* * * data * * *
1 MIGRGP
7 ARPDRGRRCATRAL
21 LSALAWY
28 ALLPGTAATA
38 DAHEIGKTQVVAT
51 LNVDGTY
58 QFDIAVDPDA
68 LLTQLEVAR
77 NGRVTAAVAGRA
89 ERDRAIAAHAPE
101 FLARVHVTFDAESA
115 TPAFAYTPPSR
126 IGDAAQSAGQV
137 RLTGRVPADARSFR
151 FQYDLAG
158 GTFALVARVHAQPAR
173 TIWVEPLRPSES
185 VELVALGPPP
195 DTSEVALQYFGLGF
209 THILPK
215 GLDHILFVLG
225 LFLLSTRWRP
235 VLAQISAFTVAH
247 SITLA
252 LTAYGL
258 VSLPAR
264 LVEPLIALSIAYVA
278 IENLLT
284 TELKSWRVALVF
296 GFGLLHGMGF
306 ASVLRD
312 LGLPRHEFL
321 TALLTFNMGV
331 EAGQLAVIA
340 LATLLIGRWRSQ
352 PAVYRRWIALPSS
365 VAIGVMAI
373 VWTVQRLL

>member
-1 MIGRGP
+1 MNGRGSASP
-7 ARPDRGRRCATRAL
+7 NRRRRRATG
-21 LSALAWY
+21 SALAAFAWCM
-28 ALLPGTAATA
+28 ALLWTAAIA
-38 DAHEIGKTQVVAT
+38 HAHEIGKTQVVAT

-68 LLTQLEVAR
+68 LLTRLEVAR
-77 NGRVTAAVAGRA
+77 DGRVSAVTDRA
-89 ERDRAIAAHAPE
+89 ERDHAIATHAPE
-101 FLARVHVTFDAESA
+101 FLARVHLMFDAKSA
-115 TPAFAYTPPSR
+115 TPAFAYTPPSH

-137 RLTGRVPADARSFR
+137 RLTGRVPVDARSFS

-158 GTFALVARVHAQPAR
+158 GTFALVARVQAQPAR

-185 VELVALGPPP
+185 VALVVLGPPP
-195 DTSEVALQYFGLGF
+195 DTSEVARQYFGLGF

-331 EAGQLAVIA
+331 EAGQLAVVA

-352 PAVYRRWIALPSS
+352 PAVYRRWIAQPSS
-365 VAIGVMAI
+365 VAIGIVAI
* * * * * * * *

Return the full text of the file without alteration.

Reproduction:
1 MIGRGP
7 ARPDRGRRCATRAL
21 LSALAWY
28 ALLPGTAATA
38 DAHEIGKTQVVAT
51 LNVDGTY
58 QFDIAVDPDA
68 LLTQLEVAR
77 NGRVTAAVAGRA
89 ERDRAIAAHAPE
101 FLARVHVTFDAESA
115 TPAFAYTPPSR
126 IGDAAQSAGQV
137 RLTGRVPADARSFR
151 FQYDLAG
158 GTFALVARVHAQPAR
173 TIWVEPLRPSES
185 VELVALGPPP
195 DTSEVALQYFGLGF
209 THILPK
215 GLDHILFVLG
225 LFLLSTRWRP
235 VLAQISAFTVAH
247 SITLA
252 LTAYGL
258 VSLPAR
264 LVEPLIALSIAYVA
278 IENLLT
284 TELKSWRVALVF
296 GFGLLHGMGF
306 ASVLRD
312 LGLPRHEFL
321 TALLTFNMGV
331 EAGQLAVIA
340 LATLLIGRWRSQ
352 PAVYRRWIALPSS
365 VAIGVMAI
373 VWTVQRLL

>member
-1 MIGRGP
+1 MNGRGSASP
-7 ARPDRGRRCATRAL
+7 NRRRRRATG
-21 LSALAWY
+21 SALAAFAWCM
-28 ALLPGTAATA
+28 ALLWTAAIA
-38 DAHEIGKTQVVAT
+38 HAHEIGKTQVVAT

-68 LLTQLEVAR
+68 LLTRLEVAR
-77 NGRVTAAVAGRA
+77 DGRVSAVTDRA
-89 ERDRAIAAHAPE
+89 ERDHAIATHAPE
-101 FLARVHVTFDAESA
+101 FLARVHLMFDAKSA
-115 TPAFAYTPPSR
+115 TPAFAYTPPSH

-137 RLTGRVPADARSFR
+137 RLTGRVPVDARSFS

-158 GTFALVARVHAQPAR
+158 GTFALVARVQAQPAR

-185 VELVALGPPP
+185 VALVVLGPPP
-195 DTSEVALQYFGLGF
+195 DTSEVARQYFGLGF

-331 EAGQLAVIA
+331 EAGQLAVVA

-352 PAVYRRWIALPSS
+352 PAVYRRWIAQPSS
-365 VAIGVMAI
+365 VAIGIVAI